(http://www.brainpickings.org/2014/07/16/barbara-walters-how-to-talk/)

Great conversationalists listen more than they speak, but when they do speak, they express genuine interest in the other person.  At the heart of good conversation is the ‘value’ of others.

From the BrainPickings.org site I quote Barbara Walters again as she debunks a common myth about the key to great conversation:

“I happen to disagree with the well-entrenched theory that the art of conversation is merely the art of being a good listener.  Such advice invites people to be cynical with one another and full of fake; when a conversation becomes a monologue, poked along with tiny cattle-prod questions, it isn’t a conversation any more.  It is a strained, manipulative game, tiring and perhaps even lonely.  Maybe the person doing the talking enjoys himself at the time, but I suspect he’ll have uncomfortable afterthoughts about it; certainly his audience has had a cheerless time.”

To be an artful conversationalist, one must learn to…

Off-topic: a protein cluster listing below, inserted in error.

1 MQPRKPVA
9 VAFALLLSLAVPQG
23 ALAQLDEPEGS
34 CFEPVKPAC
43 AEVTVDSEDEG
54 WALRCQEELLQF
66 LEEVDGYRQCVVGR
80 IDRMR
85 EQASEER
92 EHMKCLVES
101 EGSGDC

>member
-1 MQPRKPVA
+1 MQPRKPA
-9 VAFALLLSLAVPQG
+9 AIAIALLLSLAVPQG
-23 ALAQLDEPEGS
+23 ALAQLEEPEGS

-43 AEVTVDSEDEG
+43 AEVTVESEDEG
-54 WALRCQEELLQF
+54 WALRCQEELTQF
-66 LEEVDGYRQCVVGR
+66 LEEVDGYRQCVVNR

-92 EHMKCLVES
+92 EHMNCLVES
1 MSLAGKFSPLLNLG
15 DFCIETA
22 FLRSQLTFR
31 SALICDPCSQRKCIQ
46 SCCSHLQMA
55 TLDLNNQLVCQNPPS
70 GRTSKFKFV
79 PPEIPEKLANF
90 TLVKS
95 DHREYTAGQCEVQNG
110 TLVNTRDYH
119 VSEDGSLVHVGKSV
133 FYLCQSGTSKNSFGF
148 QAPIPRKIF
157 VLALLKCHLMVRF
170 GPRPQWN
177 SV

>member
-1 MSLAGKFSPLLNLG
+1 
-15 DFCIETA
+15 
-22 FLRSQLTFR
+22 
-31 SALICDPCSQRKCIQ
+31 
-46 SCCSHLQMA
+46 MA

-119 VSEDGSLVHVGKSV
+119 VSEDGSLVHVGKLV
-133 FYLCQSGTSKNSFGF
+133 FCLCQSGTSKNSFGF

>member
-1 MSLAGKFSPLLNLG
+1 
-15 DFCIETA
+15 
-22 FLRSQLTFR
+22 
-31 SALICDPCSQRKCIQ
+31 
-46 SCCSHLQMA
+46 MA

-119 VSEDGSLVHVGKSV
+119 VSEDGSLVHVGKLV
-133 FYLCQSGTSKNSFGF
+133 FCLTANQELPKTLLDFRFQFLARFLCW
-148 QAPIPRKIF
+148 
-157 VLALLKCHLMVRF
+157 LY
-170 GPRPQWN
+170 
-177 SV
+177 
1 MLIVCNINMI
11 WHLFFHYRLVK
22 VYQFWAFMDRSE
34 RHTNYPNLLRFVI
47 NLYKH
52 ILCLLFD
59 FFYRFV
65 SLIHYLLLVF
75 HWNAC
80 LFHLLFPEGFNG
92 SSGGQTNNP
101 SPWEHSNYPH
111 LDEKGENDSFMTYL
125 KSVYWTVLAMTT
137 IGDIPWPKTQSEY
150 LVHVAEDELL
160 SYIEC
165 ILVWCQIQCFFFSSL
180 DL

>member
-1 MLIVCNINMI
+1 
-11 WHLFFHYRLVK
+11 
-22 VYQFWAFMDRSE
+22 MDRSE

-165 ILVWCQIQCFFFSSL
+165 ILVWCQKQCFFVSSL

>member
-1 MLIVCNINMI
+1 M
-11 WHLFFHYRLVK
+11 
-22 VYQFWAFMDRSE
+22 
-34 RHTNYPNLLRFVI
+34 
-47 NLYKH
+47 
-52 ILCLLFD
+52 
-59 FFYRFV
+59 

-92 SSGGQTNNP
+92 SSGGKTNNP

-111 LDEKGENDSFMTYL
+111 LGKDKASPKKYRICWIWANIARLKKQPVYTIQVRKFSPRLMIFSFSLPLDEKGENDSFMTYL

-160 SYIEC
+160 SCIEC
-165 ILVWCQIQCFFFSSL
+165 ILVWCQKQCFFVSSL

• put themselves and others at ease
  • establish common interests
  • involve everyone in the conversation
  • be genuinely interested in others – even the ‘bore’
  • adopt an attitude of ‘learner’

Being adept at introductions is a key to starting a good conversation.  Awkward introductions often lead to awkward conversations.  There are three ingredients to a good introduction:

  1. When saying who the person is use their name and title, including Dr., Rev., Prof., or simply Mr., Mrs., or Ms.
  2. Address the person with greatest honor, rank or age first, e.g., ”Prof. and Mrs. Brown, I would like to introduce to you Ms. Jones…”  In our very informal Western cultures many young adults have never learned the courtesy of making a good introduction.
  3. Give a little detail of their relevance, i.e. how you relate to one another or the event

When training younger leaders a few years back, Sally and I taught how to make an introduction and we practiced until everyone was at ease with this lost art.